(Reference Senate Bill 40, 2023)

Electric Vehicle (EV) Parking Space Regulation

An individual may not park a motor vehicle within any parking space specifically designated for parking and charging EVs unless the motor vehicle is a EV. Violators may be subject to a fine of up to $100, in addition to costs associated with the removal of the vehicle from the parking spot.

(Reference 625 Illinois Compiled Statutes 5/11-1308)

Electric Vehicle (EV) Permitting Support

The Illinois Environmental Protection Agency must convene an EV Permitting Task Force (Task Force) to examine the following:

  • Existing or potential challenges related to EV permitting;
  • State EV permitting fees and revenue generated from those fees;
  • Permitting needs of EV, EV charging station, and EV component parts manufacturers;
  • Recommendations to expedite permitting related to EVs;
  • Recommendations for the fee structure of permits related to EVs;
  • Impacts that state and local permitting processes have on the EV charging station deployments; and,
  • Legislative and regulatory actions that can support the EV industry and charging station deployment.

The Task Force must publish a report of their findings by August 1, 2022.

(Reference Reference Public Act 102-0996)

Highway Electric Vehicle (EV) Charging Station Installation Authorization

The Illinois Department of Transportation (IDOT) may install EV charging stations at each interstate highway rest area where electrical service will reasonably permit, if these installations and charging EV charging station user fees are allowed by federal regulations. IDOT may adopt specifications detailing the type of EV charging station and rules governing station siting, user fees, and maintenance.

(Reference 605 Illinois Compiled Statutes 5/4-223)

Lake Michigan Electric Vehicle (EV) Circuit

Illinois joined Michigan, Indiana, and Wisconsin (Signatory States) in signing the Lake Michigan EV Circuit Tour memorandum of understanding (MOU) to create an EV charging corridor along the Lake Michigan coastline that is intended to make it possible to seamlessly drive an EV across the Signatory States’ that border Lake Michigan. Signatory States are committed to:

  • Coordinating on regional EV charging infrastructure siting and deployment strategies;
  • Achieving a consistent EV charging station user experience across Signatory States;
  • Encouraging EV tourism around Lake Michigan;
  • Removing barriers to EV adoption and reducing range anxiety;
  • Identifying and developing best practices for EV charging, infrastructure optimization, information sharing, and electricity demand management;
  • Providing reliable long-distance driving routes for EV drivers.

The Signatory States will maintain a working group composed of senior leadership from each state who will meet and report on the above actions. For more information, see the MOU.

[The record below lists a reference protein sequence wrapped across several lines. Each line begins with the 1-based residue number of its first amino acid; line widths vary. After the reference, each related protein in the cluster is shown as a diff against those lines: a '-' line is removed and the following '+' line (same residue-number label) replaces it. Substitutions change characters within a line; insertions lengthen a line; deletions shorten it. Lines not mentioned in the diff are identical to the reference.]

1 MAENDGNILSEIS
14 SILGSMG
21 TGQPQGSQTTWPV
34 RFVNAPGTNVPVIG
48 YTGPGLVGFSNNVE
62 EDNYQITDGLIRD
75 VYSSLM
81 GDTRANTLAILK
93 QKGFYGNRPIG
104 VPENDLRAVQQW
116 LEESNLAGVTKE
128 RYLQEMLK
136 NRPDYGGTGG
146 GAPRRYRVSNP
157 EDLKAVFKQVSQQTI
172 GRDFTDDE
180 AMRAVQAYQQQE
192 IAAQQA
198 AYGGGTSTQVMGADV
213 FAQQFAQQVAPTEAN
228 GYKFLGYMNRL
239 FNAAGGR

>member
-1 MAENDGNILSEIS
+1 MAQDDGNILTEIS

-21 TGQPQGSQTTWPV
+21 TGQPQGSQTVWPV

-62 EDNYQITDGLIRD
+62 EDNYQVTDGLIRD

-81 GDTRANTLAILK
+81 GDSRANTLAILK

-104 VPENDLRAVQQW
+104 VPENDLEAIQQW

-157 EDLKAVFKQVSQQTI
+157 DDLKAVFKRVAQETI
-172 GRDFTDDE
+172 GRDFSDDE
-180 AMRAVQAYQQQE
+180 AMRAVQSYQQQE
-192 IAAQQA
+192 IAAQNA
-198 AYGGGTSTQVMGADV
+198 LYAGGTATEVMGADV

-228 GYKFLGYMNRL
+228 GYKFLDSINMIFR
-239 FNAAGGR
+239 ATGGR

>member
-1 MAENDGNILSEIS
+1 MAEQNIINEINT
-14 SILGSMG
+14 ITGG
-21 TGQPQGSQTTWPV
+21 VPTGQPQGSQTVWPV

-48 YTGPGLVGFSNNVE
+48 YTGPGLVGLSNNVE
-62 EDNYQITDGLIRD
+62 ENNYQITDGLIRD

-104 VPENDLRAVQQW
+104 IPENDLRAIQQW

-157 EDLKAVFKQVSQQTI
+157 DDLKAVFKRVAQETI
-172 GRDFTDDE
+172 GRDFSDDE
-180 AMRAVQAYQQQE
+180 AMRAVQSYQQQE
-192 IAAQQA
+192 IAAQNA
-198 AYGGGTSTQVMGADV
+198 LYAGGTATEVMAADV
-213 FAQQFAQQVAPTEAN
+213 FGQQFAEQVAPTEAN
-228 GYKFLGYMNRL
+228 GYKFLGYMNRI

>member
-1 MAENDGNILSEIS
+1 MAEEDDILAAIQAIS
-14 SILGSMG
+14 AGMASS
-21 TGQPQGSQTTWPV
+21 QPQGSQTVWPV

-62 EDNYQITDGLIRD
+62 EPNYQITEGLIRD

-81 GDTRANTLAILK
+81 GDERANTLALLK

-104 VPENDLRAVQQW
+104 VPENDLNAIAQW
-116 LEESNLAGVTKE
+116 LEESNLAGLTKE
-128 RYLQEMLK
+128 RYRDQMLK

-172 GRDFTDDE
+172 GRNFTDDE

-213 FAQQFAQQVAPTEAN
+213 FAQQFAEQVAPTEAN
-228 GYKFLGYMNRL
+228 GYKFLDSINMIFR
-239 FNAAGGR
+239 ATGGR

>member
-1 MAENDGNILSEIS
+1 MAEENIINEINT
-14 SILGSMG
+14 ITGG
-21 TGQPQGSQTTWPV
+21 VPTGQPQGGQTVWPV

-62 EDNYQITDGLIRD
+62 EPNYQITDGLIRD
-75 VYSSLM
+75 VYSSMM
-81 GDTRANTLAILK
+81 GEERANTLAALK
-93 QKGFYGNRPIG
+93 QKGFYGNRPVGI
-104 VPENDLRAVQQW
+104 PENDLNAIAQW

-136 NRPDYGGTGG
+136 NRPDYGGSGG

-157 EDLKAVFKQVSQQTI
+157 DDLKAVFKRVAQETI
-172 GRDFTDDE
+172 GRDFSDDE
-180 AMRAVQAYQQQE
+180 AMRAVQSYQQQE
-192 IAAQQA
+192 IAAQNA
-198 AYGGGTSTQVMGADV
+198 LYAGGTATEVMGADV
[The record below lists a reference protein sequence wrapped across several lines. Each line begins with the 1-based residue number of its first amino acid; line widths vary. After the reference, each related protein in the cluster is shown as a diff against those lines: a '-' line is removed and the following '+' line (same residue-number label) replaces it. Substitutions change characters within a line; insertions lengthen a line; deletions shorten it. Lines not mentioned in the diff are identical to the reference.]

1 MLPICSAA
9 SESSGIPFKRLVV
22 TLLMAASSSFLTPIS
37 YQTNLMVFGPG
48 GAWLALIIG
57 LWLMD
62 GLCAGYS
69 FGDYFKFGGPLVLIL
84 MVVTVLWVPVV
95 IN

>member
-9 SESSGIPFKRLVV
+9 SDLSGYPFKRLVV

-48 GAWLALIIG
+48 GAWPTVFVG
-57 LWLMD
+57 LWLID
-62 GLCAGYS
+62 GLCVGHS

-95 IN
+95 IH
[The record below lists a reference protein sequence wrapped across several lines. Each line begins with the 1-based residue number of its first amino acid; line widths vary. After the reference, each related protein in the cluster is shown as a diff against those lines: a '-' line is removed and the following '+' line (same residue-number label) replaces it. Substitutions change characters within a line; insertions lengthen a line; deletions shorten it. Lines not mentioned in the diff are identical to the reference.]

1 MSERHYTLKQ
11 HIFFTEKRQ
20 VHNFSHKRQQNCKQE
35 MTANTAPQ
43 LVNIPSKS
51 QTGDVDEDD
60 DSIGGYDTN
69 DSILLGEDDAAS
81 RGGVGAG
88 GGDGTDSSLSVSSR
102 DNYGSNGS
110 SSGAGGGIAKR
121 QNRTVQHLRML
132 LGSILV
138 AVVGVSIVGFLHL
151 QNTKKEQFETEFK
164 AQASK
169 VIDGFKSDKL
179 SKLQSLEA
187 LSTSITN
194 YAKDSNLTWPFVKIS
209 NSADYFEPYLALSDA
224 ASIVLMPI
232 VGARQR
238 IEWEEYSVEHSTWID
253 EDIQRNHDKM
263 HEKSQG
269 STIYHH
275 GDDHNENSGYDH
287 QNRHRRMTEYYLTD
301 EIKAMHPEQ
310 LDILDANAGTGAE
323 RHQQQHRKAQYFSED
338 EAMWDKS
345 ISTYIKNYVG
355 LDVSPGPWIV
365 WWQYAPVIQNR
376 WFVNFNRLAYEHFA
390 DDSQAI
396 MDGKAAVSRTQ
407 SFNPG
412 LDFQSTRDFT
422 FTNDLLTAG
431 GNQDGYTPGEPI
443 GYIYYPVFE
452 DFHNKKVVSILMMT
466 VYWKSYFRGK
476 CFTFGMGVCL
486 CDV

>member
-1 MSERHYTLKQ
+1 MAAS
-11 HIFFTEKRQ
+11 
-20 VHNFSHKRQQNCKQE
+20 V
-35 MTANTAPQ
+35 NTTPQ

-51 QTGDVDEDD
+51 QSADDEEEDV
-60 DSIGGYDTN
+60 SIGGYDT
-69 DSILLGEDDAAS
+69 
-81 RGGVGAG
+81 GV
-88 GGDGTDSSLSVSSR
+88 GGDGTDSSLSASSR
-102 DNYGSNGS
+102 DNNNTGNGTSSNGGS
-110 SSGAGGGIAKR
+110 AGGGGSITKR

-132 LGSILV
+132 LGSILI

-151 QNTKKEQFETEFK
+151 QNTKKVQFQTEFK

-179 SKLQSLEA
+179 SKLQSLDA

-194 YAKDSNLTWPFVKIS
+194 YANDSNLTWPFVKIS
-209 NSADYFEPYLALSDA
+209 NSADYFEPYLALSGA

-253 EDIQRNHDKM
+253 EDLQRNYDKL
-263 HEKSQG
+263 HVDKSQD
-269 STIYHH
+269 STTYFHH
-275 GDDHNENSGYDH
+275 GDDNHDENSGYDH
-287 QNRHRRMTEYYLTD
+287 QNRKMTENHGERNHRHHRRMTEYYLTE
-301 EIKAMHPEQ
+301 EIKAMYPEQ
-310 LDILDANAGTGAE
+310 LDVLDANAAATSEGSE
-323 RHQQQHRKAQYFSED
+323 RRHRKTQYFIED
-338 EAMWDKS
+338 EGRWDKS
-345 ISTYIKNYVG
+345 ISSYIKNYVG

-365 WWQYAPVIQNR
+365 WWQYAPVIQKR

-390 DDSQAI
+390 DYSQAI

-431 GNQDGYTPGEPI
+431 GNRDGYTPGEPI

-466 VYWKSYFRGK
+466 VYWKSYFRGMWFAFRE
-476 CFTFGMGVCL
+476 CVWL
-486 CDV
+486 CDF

Public Utility Definition

An entity that owns, controls, operates, or manages a facility that supplies electricity to the public exclusively to charge all-electric and plug-in hybrid electric vehicles are not defined as a public utility. An entity that supplies compressed natural gas to fuel natural gas vehicles is also not defined as a public utility.

(Reference 220 Illinois Compiled Statutes 5/3-105 and 20 Illinois Compiled Statutes 627/10)

Regional Electric Vehicle (REV) Midwest Plan

Illinois joined Indiana, Michigan, Minnesota, and Wisconsin (Signatory States) in signing the REV Midwest memorandum of understanding (MOU) to accelerate vehicle electrification in the Midwest. Signatory States are committed to:

  • Accelerate medium- and heavy-duty fleet electrification;
  • Collaborate on regional electric vehicle (EV) charging station siting and deployment analyses with a focus on commercial routes;
  • Standardize regulations, messaging, and customer experience related to electric vehicles (EVs) across state lines;
  • Evaluate opportunities for workforce development;
  • Identify historically disadvantaged communities for equitable EV charging station development and EV adoption; and,
  • Educate consumers and fleet owners to raise EV awareness, reduce range anxiety, and increase EV adoption.

The Signatory States maintain a coordination group composed of senior leadership from each state who meet and report on the above actions. For more information, see the REV Midwest Partnership Announcement.

Toll Highway Electric Vehicle (EV) Charging Station Installation Requirement

The Illinois State Toll Highway Authority (ISTHA) must construct and maintain at least one EV charging station at any location along toll highways where it has entered into an agreement with an entity for the purposes of providing motor fuel service stations and facilities, garages, stores, or restaurants. ISTHA may charge a fee for the use of the EV charging stations to offset the costs of construction and maintenance. ISTHA may also adopt rules regarding station siting, user fees and maintenance.